Album Review: Norah Jones – Pick Me Up Off The Floor

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Is it wrong if I would like to thank the person who broke Norah Jones’ heart?  It’s not that I want her to suffer but there is something so pleasurable in listening to her breathy laments.   

Her 7th studio album “Pick Me Up Off The Floor” is scheduled for release on June 12th.  (It was delayed due to the pandemic).  In an interview with USA Today, she said that she wasn’t sure if it was a good time to be launching a new record during these difficult times but she is hoping that the music will offer a sense of comfort to those that are quarantined.

I was fortunate to receive an advanced copy and I have been savouring her smoky voice for the past few weeks.   Although some of the tracks are quite dark, the album offers a great range of styles and moods as she easily weaves in and out of her unique blend of jazz, folk, country and even gospel.  

It’s hard to believe that it’s been 18 years since her debut album, “Come Away with Me”,  dominated the music world with its genre-transcending sound. At only 23 she earned 5 Grammys, including the Album of the Year, Record of the Year and Best New Artist.  (The album went Diamond, selling over 27 million copies.)

You would never guess that her latest release is comprised of songs that didn’t make the cut for previous albums.  There are not too many artists that can create an entire album of songs that were initially rejected.  Thankfully, Miss Jones was smart enough to revisit and rescue these sumptuous tracks so that we could all enjoy them.

Whether it’s during my evening walks or as I prepare endless meals in the kitchen, Norah’s soothing voice in my headphones is like a trusted friend whispering secrets in my ear.  Her deliberately slow and hushed confessions ease my mind as well as cause me to look deep inside myself and ask some serious questions.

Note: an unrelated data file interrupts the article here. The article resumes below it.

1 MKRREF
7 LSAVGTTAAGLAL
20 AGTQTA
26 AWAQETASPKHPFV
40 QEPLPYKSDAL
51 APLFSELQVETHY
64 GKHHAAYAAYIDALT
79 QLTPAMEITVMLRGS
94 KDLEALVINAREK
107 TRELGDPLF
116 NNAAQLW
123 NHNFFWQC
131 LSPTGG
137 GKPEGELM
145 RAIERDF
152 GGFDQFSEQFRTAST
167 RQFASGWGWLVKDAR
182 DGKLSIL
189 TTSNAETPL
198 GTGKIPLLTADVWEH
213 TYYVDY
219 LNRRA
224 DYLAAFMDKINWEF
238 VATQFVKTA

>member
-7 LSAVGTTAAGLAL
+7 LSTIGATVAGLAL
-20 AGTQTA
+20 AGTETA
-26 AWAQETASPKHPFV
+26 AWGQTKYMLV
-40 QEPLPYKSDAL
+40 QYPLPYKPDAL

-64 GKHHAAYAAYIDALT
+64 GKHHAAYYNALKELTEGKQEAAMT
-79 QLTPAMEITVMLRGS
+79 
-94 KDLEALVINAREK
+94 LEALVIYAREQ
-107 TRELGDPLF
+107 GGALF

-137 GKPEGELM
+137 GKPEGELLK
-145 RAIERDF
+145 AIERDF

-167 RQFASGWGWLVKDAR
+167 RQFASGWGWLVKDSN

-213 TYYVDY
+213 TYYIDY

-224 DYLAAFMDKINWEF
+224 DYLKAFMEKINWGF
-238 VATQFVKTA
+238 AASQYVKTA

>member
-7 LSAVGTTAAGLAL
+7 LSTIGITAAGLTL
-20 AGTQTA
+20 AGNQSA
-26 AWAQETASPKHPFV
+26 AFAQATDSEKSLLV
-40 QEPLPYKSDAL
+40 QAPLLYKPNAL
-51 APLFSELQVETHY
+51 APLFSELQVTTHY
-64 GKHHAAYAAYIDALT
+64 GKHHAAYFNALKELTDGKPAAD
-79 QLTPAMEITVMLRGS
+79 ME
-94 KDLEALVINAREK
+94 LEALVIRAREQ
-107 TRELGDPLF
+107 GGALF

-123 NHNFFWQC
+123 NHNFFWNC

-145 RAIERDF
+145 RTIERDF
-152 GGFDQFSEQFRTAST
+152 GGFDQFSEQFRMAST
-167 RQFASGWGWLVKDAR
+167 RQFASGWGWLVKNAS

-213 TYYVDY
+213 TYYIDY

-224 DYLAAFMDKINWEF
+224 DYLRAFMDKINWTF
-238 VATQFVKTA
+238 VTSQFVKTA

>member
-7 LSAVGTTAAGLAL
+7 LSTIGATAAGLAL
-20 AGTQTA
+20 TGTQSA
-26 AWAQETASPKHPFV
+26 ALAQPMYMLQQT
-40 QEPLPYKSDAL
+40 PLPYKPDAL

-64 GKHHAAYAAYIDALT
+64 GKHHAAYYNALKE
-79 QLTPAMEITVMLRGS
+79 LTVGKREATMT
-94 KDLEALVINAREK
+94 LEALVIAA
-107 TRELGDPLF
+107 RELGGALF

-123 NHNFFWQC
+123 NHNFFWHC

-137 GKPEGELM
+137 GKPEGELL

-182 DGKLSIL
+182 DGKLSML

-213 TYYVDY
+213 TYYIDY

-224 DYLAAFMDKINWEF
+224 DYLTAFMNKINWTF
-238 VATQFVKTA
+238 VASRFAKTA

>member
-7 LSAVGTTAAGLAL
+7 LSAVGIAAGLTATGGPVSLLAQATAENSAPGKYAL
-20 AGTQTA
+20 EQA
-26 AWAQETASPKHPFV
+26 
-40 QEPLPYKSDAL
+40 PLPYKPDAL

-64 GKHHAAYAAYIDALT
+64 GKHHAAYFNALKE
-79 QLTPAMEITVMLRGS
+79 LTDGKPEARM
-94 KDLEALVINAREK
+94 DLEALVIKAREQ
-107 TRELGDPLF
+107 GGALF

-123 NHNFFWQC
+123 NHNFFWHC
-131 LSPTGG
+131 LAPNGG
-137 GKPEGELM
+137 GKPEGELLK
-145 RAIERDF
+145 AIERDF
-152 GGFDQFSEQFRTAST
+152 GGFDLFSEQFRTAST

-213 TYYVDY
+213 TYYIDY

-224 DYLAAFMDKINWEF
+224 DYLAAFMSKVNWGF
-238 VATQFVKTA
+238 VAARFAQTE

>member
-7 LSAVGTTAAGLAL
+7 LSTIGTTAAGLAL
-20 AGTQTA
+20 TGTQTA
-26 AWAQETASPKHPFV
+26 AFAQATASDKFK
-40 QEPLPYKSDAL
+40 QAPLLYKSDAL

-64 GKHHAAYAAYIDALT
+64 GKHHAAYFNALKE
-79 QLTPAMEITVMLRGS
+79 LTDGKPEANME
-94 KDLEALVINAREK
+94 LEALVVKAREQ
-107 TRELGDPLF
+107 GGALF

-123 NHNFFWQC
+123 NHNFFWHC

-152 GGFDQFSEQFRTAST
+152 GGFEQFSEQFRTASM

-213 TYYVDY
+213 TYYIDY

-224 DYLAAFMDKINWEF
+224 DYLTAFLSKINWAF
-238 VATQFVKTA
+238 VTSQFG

The album begins sparse and dark with simple piano chords, some bass and cello with the focus on her voice.  Her first words are the title of the song “How I Weep”.  It’s not my favourite track but the sweetness of her tone draws you in.

The second track “Flame Twin” is more bluesy and sultry with some electric guitar. It reminds us that she kills on the piano.

“Hurts To Be Alone” and  “I’m Alive (co-written with Jeff Tweedy) are the most quick-paced and catchy songs that will probably get the most radio play.

“Heartbroken, Day After” could easily be a country song if produced with another arrangement.  When Norah croons; “hey, hey, it’s going to be OK, at least that’s what I tell myself anyway,” you believe her.

“This Life” which begins with the foreboding lyrics “This life as we know it is over” should have been released as a single.  The first time I heard it I froze and wondered how did she know?  The contrast of Norah’s melancholic inflections with the celestial back up vocals, make it one of my favourite tracks.

The haunting “Were You Watching” was the first single released on May 13th.  Inspired by a poem written by friend Emily Fiskio, it is the heaviest and most sombre track.  The dramatically intense piano and violin work create an uncomfortable mood as Norah lashes out accusatory lyrics.

“Stumble On My Way” has that light and airy feel where it’s as though Norah is almost humming.   On first listen it appears to be such a simple and understated song but in true Norah Jones fashion, it’s so much more.  The way she lingers over words and takes her time on her keys creates that relaxed and effortless style that made us fall in love with her almost 20 years ago.  

“To Live” is my other favourite track with its soulful vibe and uplifting message of hope.  It has such a rich gospel quality that I could easily hear Mavis Staples singing these lyrics.

“To live in this moment and finally be free is what I was after, no chains holding me.
If love is the answer in front of my face
I’ll live in this moment and find my true place”

As unemployment, a pandemic and racial injustice loom across the world,  I believe that “Pick Me Up Off The Floor” couldn’t have come at a better time. It is an album of great reflection and depth.  Norah Jones commands your attention and forces you to look at things that aren’t always easy.  This is not background music. 

Annette Aghazarian 

(Photos by Victoria Will/Invision/AP)

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